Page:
President Carter laid down a hard line toward Cuba today, saying that the United States will not recognize the Castro regime until Cuba releases its "thousands of political prisoners" and ends its "unwarranted involvement" in the affairs of other countries.
Employing some of the harshest language he has used on the subject, the president told a questioner at a town meeting here that Cuba is little more than a surrogate of the Soviet Union bent on fomenting trouble throughout the Western Hemisphere.
He also accused Castro of maintaining "the most heavily militarized country on earth" and of "constantly trying to stir up the people of Puerto Rico to seek independence from the United States, which the Puerto Rican people do not want.
"There's no way that Cuba could survive economically with their communistic experiment 90 miles from our country without the Soviets propping them up," Carter said. "Every day the Soviet Union sends to Castro $8 million just to keep the Cuban people alive economically and to keep Castro in power. . .
"So I believe," he continued, "that until Cuba can bring their own troops back from unwarranted involvement in the internal affairs of other countries, until they release the hundreds and hundreds, even thousands of the political prisoners they have in jail -- and some of them have been there over 20 years -- and until they stop interfering in the internal affairs of countries even in this hemisphere, we will not recognize Cuba. After that, we'll consider it."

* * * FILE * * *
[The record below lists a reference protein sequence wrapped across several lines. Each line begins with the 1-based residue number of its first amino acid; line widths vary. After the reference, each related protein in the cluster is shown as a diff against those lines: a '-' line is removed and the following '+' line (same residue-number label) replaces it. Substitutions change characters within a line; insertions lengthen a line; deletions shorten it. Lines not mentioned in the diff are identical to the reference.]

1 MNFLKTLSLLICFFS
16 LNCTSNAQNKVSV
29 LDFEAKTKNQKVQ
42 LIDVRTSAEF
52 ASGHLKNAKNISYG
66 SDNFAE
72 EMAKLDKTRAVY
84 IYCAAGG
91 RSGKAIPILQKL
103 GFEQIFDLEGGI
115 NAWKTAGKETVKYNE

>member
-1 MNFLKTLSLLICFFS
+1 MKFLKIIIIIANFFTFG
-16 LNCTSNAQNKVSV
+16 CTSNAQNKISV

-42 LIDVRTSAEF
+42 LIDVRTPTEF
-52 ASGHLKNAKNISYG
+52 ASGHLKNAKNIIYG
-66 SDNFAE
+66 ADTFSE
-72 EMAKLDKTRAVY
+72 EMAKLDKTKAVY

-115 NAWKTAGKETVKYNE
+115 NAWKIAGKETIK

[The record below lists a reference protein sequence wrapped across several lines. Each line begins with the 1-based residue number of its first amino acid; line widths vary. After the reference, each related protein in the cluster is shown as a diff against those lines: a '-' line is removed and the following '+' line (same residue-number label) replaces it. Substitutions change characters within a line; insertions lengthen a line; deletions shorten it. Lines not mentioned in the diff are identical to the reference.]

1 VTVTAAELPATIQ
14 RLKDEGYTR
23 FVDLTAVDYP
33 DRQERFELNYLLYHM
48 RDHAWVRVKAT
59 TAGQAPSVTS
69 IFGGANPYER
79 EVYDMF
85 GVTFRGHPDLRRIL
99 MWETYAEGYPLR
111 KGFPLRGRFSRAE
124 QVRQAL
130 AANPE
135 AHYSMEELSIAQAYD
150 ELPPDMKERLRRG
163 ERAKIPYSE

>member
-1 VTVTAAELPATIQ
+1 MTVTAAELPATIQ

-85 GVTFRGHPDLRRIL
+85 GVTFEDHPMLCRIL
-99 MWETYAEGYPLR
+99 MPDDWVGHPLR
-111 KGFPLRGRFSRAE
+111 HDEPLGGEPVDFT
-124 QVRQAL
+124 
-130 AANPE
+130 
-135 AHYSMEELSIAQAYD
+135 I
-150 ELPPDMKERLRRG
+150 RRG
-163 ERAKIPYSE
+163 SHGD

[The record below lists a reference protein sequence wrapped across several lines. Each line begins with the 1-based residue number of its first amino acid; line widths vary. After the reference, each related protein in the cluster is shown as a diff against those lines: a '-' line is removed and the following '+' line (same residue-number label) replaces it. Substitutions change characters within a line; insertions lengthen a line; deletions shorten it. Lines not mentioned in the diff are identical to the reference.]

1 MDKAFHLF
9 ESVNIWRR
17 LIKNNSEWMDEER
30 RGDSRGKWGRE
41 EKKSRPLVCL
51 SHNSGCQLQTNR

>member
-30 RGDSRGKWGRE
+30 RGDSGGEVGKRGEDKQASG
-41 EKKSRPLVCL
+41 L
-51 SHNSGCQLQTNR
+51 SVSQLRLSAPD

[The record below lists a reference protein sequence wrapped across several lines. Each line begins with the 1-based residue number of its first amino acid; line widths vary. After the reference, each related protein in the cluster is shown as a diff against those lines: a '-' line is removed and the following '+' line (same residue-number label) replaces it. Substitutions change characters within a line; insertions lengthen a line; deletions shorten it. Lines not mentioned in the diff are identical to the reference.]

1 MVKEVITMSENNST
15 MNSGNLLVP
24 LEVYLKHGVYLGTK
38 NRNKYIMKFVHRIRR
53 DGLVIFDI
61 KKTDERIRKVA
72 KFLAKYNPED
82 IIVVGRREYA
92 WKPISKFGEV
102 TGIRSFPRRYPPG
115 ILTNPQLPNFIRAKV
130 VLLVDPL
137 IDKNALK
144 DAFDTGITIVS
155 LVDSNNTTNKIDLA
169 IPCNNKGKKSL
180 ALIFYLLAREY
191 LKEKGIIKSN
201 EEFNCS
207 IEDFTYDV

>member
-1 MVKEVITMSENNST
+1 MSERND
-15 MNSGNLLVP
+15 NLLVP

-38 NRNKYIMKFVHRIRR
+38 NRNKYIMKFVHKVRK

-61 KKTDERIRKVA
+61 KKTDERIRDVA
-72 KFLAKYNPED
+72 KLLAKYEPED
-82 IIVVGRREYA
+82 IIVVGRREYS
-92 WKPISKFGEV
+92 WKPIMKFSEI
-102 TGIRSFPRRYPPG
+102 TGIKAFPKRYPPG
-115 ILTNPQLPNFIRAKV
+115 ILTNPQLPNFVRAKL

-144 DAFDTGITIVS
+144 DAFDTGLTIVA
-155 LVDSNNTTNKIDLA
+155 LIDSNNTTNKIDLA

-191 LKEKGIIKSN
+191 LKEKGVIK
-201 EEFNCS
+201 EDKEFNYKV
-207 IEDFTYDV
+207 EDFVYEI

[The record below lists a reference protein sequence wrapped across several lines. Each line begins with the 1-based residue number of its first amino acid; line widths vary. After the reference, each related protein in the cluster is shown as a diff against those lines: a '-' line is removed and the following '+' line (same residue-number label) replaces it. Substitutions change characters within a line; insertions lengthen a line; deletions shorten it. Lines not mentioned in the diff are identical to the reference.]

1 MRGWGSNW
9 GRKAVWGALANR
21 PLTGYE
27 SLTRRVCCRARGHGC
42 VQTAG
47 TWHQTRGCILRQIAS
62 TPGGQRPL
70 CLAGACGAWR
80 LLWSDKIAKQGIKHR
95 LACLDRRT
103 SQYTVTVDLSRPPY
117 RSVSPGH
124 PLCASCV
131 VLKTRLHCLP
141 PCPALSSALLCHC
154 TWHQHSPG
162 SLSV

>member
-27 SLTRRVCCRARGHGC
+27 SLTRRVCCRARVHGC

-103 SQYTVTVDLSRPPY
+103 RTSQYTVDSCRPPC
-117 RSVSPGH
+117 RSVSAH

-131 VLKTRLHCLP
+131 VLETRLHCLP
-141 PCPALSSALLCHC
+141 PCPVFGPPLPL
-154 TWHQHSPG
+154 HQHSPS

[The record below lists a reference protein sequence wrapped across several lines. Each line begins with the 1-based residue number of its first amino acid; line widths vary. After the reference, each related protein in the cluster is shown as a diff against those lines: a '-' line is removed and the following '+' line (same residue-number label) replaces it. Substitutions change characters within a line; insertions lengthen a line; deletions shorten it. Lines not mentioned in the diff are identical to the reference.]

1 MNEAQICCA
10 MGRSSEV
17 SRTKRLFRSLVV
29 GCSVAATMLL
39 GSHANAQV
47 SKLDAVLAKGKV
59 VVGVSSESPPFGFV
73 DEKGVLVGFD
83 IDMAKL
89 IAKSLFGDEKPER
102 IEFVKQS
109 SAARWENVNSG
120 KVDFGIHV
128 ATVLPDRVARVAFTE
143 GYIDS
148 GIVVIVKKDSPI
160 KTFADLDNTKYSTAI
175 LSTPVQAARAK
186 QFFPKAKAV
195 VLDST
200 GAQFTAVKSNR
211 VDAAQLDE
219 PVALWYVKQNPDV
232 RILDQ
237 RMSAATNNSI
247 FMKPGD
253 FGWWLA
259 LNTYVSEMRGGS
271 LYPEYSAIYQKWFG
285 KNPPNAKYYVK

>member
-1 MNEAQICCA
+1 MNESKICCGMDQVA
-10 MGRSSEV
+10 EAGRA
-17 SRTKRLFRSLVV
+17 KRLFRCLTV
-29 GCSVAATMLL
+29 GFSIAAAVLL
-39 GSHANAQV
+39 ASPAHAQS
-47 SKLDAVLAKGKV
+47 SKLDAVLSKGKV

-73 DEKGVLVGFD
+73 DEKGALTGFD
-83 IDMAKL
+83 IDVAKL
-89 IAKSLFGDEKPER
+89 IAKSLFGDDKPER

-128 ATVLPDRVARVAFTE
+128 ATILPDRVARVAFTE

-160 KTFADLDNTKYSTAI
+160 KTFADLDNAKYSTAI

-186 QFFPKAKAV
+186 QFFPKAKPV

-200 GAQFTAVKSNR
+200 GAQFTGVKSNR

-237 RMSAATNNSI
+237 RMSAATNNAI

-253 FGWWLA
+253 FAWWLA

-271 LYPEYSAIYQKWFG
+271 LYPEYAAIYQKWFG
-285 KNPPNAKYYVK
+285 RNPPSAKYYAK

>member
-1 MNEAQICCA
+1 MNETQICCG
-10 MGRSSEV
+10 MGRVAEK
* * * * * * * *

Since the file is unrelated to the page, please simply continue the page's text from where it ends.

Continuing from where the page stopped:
The president's statement came at a town meeting which, like similar sessions Carter had held recently, was dominated by concern over domestic issues, particularly inflation and energy.
With an audience of more than 1,000 jammed into the Thornridge High School gymnasium looking on, the president sprinkled his remarks with glowing references to the recent visit of Pope John Paul II and extolled the virtues he said the pope stands for -- "Truth, integrity, humility, gentleness, the strength of families. . . ."
He also emphasized his desire "to keep the government's nose" out of local affairs, a subject of some sensitivity in the Chicago area, where the city's school district is fighting a federal desegregation order.
But when asked directly about the desegregation dispute, the president quickly noted that he has no authority over its outcome, and suggested that Chicago might be better off with a decision handed down by the local federal court, which could lead to court-ordered busing, than to continue the protracted dispute with the Department of Health, Education and Welfare.